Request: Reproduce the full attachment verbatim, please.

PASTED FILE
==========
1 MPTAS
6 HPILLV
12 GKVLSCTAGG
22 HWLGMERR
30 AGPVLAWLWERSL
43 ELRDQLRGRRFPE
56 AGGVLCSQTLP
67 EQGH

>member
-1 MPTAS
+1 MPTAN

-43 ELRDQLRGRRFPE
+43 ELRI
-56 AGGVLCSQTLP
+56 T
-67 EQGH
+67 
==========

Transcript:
1 MPTAS
6 HPILLV
12 GKVLSCTAGG
22 HWLGMERR
30 AGPVLAWLWERSL
43 ELRDQLRGRRFPE
56 AGGVLCSQTLP
67 EQGH

>member
-1 MPTAS
+1 MPTAN

-43 ELRDQLRGRRFPE
+43 ELRI
-56 AGGVLCSQTLP
+56 T
-67 EQGH
+67 